Jordan Spieth began his preparations for the 2017 Masters on Monday, a year after his spectacular collapse at Augusta. (0:41)
AUGUSTA, Ga. — Here’s my attitude toward picking the winner of a golf tournament: Go big or go home. No risk, no reward. Don’t lay up. You know, all the macho stuff that every recreational golfer boasts before slicing a 3-wood from 245 yards into the middle of a pond.
Anyone can play for par. Some go chalk and take the No. 1 player available. Some go with the hot hand. Some use a process of elimination to whittle down the list of contenders. Me? I like to take a low-percentage hack right at the flagstick.
This week’s one-in-a-million shot is really just a 1-in-94 shot, which means those low percentages have already improved considerably. Even so, “anybody’s ballgame” here at the Masters Tournament already has a sense of a “three-horse race” in some eyes. If you’ve hung out at the local 19th hole lately, you’ve likely heard some semblance of this argument: I don’t think anyone can beat DJ right now, but maybe Rory or Spieth have a chance.
It’s this overconfidence in the favorites that makes me even more optimistic about my pick — a guy who has never won a major, a guy who usually draws more criticism than praise.
Rickie Fowler is going to win the Masters.
I could point to the stats: He ranks in the PGA Tour’s top 30 this season in strokes gained for driving, approach shots, chipping and putting, while also posting the lowest scoring average.
I could point to the facts: He’s just over a month removed from winning the Honda Classic and finished in a share of third place at the Shell Houston Open this past week, proving he’s still in form.
Or I could point to the intangibles.
Too often, golf lives in the past. Just as a portion of the public is still waiting for Tiger Woods circa 2000 to magically reappear among the loblolly pines, it largely still views Fowler as the brash kid wearing his hat backward, the one who’s more hype than hope. More than any other professional golfer, Fowler gets ripped for what he hasn’t accomplished rather than celebrated for what he has. But he now owns four career PGA Tour wins, two more on the European Tour, a consistent spot inside the world’s top 10 and top-five finishes at each of the major championships, a feat he pulled off in a single calendar year back in 2015.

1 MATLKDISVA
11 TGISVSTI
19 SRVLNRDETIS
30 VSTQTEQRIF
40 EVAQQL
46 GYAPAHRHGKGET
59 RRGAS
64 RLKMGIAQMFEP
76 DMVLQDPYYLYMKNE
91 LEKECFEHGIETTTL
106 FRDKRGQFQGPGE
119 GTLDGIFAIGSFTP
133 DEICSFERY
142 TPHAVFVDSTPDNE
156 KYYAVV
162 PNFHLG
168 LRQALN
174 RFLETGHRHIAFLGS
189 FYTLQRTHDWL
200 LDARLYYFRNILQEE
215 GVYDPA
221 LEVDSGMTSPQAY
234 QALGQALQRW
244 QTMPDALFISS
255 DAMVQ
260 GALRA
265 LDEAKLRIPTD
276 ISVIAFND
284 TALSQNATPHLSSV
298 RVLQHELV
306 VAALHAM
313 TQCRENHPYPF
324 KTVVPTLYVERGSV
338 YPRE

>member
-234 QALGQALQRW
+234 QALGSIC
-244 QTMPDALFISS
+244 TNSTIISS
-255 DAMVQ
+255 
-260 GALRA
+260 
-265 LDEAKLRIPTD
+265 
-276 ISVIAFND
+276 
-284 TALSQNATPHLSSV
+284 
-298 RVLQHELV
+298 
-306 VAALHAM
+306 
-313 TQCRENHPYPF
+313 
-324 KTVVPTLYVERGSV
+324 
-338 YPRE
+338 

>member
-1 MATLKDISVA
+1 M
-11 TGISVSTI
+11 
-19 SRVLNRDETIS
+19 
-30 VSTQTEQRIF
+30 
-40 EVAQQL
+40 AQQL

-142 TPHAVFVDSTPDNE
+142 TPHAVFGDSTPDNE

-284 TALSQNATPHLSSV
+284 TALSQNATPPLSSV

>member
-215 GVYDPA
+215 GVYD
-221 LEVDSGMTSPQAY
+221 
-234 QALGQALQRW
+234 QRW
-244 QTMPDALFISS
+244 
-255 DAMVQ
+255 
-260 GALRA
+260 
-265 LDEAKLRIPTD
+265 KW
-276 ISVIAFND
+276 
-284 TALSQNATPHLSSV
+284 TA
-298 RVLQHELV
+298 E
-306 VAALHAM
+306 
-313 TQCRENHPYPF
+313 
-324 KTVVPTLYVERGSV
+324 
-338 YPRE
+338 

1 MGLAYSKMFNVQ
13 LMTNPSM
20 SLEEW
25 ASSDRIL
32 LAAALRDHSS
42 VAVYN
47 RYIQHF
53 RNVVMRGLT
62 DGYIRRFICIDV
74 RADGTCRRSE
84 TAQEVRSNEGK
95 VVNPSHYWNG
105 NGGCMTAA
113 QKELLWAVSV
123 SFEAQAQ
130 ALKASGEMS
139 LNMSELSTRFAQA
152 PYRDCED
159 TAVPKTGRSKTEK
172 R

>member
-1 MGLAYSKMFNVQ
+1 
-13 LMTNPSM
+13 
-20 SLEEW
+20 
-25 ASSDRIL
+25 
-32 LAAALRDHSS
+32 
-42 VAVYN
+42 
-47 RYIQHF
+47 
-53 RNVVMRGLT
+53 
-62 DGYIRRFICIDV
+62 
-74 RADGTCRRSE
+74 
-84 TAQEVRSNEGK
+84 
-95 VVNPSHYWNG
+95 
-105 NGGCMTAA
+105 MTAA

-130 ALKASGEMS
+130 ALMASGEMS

The main takeaway here? He’s not a kid anymore. He’s 28, and a victory this week would be a culmination of Fowler’s maturation.
Of course, there will be those who contend that he can’t win simply because he hasn’t yet. That would have been irrational logic for Danny Willett last year — and five of the previous six Masters champions.
The recent winner’s list should serve as a vital reminder that there’s no sure thing in this sport. Even all those years of “Tiger or the field?” questions more frequently yielded victories for the latter. All the talk this week is about Dustin Johnson, who has won each of his last three starts; and Rory McIlroy, who needs a win here to complete the career grand slam; and Jordan Spieth, who has finished second-first-second in his initial three Masters appearances.
Fowler? He’s the guy who opened with an 8-over 80 last year, turning a potential rally up the leaderboard into a quick missed cut. He’s the guy who looked susceptible while winning the Honda and vulnerable while losing the Shell.
He’s also a guy who understands how he can win the Masters. When I asked him why he believes that’s possible, he didn’t hesitate.
“I’m making a lot of birdies right now, and that bodes well around this golf course,” said Fowler, who ranks seventh this season in birdie average. “You’re going to make mistakes. You’re going to have to settle for bogeys here and there. … Having a lot of offense these last two tournaments is something that I want to feed off of.”
He isn’t the safe pick. He isn’t the “aim for the fat part of the green and make your routine par” kind of pick.
Fowler is the ultimate risk-reward attempt, one that can pay off with an eagle or penalize with a double-bogey. But that’s how recreational golfers play the game. If there’s a one-in-a-million chance of pulling it off, we go for it.
In this case, it’s only a 1-in-94 chance.
Rickie Fowler — the matured, talented, consistent Fowler, that is — is going to win the Masters this week. I believe that just like I believe every 3-wood from 245 won’t slice into that pond.